- The Washington Times - Tuesday, May 3, 2005

The sexual abuse of federal inmates by U.S. Bureau of Prisons (BOP) personnel is a significant problem, and the laws that criminalize sex inside America’s prisons — including consensual acts — are deficient, a government report says.

The Justice Department’s Office of Inspector General, in a report this week, said an investigation found that accusations involving the sexual abuse of inmates by BOP personnel, including both men and women, accounted annually for 12 percent of its investigative caseload — with 90 new cases a year.

The report said the prisons bureau “also has recognized that staff sexual abuse is a significant problem,” noting that former Director Kathleen Hawk Sawyer told investigators that even though only a small number of staff personnel were involved, the sexual abuse of inmates was the biggest problem she faced.

Inspector General Glenn A. Fine said, “Sexual abuse of inmates can corrupt staff members, lead to the introduction of contraband and expose the BOP and staff to civil and criminal liability.

“Staff sexual abuse of inmates also undermines rehabilitation efforts and increases the difficulty of inmates successfully re-entering society,” he said.

One misconception about the sexual abuse of inmates, the report said, is that it only involves male staff and female inmates. It said the scope of the problem includes female staff with male inmates, male staff with male inmates and female staff with female inmates.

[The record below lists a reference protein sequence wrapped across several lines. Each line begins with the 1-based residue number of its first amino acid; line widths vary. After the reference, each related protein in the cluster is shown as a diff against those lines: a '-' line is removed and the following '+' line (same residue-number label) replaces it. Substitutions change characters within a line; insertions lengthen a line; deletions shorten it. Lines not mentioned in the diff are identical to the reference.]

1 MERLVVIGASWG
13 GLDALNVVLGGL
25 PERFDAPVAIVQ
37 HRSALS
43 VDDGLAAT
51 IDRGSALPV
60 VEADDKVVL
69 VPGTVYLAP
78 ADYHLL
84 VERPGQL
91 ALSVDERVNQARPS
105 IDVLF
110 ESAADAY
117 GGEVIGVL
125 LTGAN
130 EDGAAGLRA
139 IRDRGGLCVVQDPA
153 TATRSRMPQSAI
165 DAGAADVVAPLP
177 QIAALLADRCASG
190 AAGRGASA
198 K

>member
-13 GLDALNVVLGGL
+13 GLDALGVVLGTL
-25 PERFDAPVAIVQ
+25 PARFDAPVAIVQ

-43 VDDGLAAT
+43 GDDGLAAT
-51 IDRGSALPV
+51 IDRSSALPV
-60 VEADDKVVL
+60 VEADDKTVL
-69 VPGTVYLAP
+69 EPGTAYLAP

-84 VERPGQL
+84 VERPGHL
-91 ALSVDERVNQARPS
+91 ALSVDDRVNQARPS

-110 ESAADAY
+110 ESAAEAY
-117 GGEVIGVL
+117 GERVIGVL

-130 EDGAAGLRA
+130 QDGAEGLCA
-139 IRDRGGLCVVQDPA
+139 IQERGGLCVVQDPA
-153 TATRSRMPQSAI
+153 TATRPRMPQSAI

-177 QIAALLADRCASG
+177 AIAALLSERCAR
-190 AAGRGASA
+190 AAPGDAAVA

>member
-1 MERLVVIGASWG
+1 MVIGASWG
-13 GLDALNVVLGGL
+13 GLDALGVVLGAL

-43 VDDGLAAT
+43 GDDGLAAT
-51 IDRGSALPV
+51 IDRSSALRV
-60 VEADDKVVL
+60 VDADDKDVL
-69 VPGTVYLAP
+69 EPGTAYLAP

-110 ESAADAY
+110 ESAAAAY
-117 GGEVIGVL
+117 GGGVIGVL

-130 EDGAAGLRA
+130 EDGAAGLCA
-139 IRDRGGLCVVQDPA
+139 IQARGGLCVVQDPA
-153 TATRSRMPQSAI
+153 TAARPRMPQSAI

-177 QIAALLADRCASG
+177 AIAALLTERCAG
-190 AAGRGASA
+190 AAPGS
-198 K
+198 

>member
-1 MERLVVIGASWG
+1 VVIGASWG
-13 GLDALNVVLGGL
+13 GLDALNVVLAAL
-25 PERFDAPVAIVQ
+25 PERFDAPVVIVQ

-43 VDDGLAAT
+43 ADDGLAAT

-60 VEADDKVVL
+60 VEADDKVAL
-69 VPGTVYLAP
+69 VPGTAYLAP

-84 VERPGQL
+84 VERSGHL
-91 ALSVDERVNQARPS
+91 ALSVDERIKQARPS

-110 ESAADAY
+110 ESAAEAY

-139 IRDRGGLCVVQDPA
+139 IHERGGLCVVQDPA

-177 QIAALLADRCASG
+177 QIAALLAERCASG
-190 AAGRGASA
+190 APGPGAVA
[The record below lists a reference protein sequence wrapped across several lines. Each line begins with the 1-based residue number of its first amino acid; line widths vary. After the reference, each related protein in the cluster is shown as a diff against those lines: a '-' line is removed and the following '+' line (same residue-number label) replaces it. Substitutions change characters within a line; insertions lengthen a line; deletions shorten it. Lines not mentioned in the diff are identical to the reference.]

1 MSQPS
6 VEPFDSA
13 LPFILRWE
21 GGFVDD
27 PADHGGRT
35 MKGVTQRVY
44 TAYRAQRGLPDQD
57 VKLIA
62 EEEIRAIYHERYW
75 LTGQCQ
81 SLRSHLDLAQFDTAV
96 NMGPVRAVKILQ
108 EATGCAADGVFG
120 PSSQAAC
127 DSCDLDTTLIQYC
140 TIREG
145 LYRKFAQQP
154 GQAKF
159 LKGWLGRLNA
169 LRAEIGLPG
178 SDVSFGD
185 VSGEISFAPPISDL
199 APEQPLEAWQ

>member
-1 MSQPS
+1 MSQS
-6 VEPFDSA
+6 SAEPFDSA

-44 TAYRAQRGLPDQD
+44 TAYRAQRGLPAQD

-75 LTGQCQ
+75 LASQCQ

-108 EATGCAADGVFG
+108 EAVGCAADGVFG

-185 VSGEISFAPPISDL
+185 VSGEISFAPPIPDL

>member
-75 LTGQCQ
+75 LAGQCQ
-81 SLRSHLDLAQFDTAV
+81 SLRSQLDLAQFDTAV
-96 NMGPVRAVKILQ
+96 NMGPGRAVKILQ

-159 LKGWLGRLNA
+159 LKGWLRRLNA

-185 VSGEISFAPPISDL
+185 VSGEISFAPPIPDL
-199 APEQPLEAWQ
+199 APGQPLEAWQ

BOP officials were not available yesterday for comment.

It is illegal for a federal prison employee to have sex with an inmate, even if it is consensual, but the federal government treats most cases as a misdemeanor — unless the inmate was forced or threatened. Most states consider any sexual relationship with an inmate a felony.

Mr. Fine, in the report, said that despite the “serious harm” caused by sexual abuse of inmates by prison personnel, the lenient penalties under current federal statutes “hinder the deterrent effect of these laws.”

He said federal laws criminalizing sexual abuse should be strengthened to provide greater deterrence and to cover employees and contractors who sexually abuse federal inmates — including legislation to increase the statutory maximum penalties from one year, a misdemeanor, to five years, a felony.

The report said that many suspected abuse cases are not reported because inmates fear retaliation or do not believe investigators will find the accusations credible, and that it often is difficult to obtain physical evidence to corroborate such accusations.

Investigators also found that guards took advantage of vulnerable or psychologically weak inmates.

In other instances, the report said, inmates targeted prison staff for sex to obtain control, contraband or unauthorized privileges or as leverage for a lighter sentence. It said inmates also used sex to compromise staff members.

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